NORML Gets Behind Gun Rights And Marijuana Act

NORML Gets Behind Gun Rights And Marijuana Act
(AP Photo/Ezra Kaplan)

We first discussed the GRAM Act when it was introduced by Rep. Don Young (R-Alaska) a few weeks ago, which would remove the federal prohibition on using marijuana and owning firearms in states that have legalized cannabis; either recreationally or for medical use. Since the bill’s introduction, a couple of Republicans have signed on as co-sponsors, but Democrats are still shying away from the legislation.


That may change, however, now that the National Organization for the Reform of Marijuana Laws (or NORML), the biggest group in the pro-legalization lobby, is throwing its weight behind bill.

Under current law, those who consume medical or recreational marijuana in legal jurisdictions can face blatant discrimination by having their constitutionally-guaranteed right to purchase and possess a firearm denied entirely, regardless of its completely legal status. This directly impacts the Constitutional rights of Americans in nearly every state.

If passed, the GRAM Act would amend current laws to end this discriminatory action by providing an exception for those who consume marijuana lawfully, allowing them to once again exercise their constitutional right to purchase, possess, and use firearms for personal protection, sport, and hunting.

NORML’s comments on the GRAM Act also includes a link allowing readers to contact their congresscritter directly in support of the legislation, which will hopefully generate some emails to House members on both sides of the aisle.

If you’ve ever bought a gun at a gun shop, you know that one of the questions on the Federal Form 4473 that you must answer is directly related to cannabis use.


Are you an unlawful user of, or addicted to, marijuana or any depressant, stimulant, narcotic drug, or any other controlled substance? Warning: The use or possession of marijuana remains unlawful under Federal law regardless of whether it has been legalized or decriminalized for medicinal or recreational purposes in the state where you reside.

So, even if you live in a state like Colorado, which has completely legalized recreational marijuana, it’s a violation of federal law for you to purchase a firearm if you also toke up. And while it’s uncommon for federal authorities to pursue criminal charges against individuals who like to puff puff as well as pew pew, it does happen.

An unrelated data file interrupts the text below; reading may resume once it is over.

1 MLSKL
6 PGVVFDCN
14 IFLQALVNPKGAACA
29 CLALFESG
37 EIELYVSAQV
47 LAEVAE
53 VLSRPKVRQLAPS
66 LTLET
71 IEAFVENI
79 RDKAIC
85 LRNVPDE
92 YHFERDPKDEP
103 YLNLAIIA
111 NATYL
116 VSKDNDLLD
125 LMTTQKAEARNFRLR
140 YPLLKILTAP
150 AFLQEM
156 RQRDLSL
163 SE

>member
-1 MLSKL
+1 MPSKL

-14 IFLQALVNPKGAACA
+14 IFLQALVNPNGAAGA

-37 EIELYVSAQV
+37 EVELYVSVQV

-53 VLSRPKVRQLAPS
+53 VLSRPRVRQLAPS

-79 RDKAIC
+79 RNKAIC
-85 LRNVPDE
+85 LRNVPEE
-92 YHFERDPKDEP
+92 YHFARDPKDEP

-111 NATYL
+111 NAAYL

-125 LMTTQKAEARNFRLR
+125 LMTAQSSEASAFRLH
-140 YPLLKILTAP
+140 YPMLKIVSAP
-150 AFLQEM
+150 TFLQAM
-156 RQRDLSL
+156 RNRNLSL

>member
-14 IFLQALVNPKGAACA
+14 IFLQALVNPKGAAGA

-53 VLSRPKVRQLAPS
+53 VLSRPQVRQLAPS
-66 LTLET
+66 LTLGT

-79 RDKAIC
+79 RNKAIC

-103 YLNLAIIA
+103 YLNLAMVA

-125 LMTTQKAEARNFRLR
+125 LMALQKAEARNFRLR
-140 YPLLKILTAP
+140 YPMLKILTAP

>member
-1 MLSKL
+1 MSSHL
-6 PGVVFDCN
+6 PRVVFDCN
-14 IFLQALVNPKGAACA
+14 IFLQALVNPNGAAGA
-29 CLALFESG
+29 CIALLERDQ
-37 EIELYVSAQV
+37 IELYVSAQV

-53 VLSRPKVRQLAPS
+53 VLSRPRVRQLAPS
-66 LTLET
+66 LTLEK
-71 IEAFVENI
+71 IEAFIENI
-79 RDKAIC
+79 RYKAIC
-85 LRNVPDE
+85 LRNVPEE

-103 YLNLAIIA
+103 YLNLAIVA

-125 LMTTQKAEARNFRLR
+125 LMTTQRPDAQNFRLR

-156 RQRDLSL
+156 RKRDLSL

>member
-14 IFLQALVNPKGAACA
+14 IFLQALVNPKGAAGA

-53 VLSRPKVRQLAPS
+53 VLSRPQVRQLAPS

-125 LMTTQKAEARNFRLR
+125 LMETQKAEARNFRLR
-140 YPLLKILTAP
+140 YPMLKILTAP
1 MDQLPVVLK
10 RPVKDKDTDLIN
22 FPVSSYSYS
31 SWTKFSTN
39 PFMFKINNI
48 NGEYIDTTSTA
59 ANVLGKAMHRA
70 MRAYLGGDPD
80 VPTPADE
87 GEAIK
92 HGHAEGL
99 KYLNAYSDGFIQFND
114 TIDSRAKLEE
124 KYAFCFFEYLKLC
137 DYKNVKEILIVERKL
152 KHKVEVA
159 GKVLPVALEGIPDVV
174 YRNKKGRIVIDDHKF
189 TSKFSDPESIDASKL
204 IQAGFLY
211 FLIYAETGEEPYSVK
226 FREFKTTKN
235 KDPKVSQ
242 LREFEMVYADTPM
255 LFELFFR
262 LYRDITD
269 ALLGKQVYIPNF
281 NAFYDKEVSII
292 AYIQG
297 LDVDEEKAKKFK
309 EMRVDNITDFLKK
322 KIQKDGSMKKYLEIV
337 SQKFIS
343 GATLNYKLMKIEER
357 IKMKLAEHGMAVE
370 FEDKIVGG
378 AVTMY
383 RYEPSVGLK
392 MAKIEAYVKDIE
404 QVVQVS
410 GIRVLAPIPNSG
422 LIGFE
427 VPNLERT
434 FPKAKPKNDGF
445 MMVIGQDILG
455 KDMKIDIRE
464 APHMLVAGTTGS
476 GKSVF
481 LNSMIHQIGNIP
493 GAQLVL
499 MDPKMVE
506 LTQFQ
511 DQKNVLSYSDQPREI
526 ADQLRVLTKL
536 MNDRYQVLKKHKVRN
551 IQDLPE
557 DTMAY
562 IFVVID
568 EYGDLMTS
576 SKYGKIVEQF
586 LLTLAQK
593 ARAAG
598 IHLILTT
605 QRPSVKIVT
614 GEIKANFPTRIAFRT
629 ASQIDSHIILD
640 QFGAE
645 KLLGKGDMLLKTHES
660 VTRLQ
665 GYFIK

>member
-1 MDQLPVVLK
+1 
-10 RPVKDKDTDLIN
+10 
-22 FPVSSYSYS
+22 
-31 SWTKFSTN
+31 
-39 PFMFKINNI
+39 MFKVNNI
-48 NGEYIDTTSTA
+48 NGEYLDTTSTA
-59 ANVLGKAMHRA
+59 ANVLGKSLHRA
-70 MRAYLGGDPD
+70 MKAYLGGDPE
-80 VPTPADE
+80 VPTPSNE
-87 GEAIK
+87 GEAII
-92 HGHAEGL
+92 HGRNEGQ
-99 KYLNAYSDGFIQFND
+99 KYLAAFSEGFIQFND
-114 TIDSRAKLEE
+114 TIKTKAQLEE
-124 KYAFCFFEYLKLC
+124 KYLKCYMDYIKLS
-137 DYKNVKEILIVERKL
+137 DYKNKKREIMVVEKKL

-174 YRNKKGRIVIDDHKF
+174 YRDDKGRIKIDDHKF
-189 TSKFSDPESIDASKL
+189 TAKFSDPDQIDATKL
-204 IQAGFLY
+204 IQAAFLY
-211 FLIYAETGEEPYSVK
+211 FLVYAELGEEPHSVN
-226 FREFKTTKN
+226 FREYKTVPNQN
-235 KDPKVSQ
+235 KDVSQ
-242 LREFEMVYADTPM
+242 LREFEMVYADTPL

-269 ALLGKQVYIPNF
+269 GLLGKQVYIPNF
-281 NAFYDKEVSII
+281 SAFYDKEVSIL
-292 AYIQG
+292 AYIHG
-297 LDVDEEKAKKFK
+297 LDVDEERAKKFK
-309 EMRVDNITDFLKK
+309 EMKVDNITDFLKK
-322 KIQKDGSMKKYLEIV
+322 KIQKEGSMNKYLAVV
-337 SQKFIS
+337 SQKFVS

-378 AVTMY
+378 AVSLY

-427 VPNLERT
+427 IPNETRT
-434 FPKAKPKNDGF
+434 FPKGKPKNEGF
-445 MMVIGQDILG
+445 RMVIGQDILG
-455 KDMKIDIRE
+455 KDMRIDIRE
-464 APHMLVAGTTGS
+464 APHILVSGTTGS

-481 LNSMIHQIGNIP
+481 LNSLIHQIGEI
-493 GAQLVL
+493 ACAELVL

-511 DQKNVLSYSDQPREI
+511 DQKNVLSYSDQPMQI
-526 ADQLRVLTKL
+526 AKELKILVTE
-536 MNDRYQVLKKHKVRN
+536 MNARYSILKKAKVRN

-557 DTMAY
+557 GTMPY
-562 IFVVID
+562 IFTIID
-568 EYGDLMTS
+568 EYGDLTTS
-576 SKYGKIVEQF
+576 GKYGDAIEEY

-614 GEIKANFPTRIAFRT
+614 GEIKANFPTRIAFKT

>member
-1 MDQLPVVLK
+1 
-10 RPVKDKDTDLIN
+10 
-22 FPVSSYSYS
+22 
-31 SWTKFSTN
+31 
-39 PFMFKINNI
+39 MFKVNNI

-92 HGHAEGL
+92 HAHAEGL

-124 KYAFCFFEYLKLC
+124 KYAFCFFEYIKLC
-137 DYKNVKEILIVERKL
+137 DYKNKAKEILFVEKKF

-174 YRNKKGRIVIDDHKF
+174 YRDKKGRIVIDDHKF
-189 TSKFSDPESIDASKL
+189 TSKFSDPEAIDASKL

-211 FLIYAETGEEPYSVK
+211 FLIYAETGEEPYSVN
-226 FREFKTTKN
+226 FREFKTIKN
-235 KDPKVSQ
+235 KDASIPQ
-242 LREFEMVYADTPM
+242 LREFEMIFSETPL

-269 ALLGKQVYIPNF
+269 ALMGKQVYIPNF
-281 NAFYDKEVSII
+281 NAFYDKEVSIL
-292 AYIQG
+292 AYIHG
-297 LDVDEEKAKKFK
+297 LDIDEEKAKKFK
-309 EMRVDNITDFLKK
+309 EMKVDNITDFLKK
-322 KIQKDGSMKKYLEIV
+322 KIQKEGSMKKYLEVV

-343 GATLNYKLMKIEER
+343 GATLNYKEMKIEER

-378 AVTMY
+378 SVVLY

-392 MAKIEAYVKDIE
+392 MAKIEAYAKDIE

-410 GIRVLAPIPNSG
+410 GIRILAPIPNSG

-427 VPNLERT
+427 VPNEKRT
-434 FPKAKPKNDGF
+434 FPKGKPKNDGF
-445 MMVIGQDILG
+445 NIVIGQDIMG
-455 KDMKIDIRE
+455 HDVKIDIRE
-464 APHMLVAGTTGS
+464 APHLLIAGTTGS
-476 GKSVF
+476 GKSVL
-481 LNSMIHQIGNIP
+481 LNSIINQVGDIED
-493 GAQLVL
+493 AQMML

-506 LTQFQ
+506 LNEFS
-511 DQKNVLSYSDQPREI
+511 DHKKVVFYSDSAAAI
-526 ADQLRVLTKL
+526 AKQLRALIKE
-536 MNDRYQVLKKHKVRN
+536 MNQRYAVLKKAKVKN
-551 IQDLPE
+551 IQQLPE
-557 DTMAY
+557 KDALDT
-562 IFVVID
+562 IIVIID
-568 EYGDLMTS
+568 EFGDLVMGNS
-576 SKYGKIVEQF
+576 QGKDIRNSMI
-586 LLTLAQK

A federal judge in Connecticut has weighed in with an interesting decision in a case involving a 31-year old man from East Hartford. James Holmes was suspected by the ATF of illegally selling some 20 firearms over the past few years, but they have no proof. In fact, the only thing that federal officials could nail Holmes on was his marijuana use, which he admitted to ATF agents when they interviewed him back in 2019.

… Federal sentencing guidelines suggested a sentence of 10-16 months in a federal prison, though the U.S. Attorney’s office argued that Holmes should actually receive 18-24 months behind bars, despite having no previous criminal history, never testing positive for drug use, and maintaining a steady and stable work history.

Judge Vanessa L. Bryant, who was appointed to the federal bench by President George W. Bush in 2007, disagreed when it came time to sentence Holmes. Noting that marijuana use “will soon be legal federally and in Connecticut,” the judge deviated from both the federal sentencing guidelines and the prosecutor’s request and instead sentenced Holmes to three years probation.


Now, the simplest solution would be for Congress to simply remove marijuana from the list of prohibited drugs and direct the ATF to change the language on the Form 4473, but that might not be possible given the current makeup of the Senate. Heck, it might not be possible based on the current makeup of the House. Democrats have the votes to legalize pot, but I suspect that a large portion of the caucus would love to make people choose between smoking a joint and owning a gun.

That anti-gun attitude may also doom the GRAM Act to the dustbin of history, even though it’s a reasonable attempt to reconcile the growing number of states that have legalized pot with the constitutionally protected right to keep and bear arms. In a perfect world, the GRAM Act would be drawing bipartisan support from Second Amendment supporters, pro-legalization politicians, and those congressional unicorns who are both pro-legalization and pro-2A.

Instead, H.R. 2830 currently has just three co-sponsors. Given the tribal nature of our politics and the current dysfunction in D.C., many Republicans may be reluctant to sign on because they see it as pro-pot, while the bill is likely too pro-gun for most Democrats. Despite NORML’s advocacy, what should be a no-brainer bill may end up not even getting a committee hearing this year.


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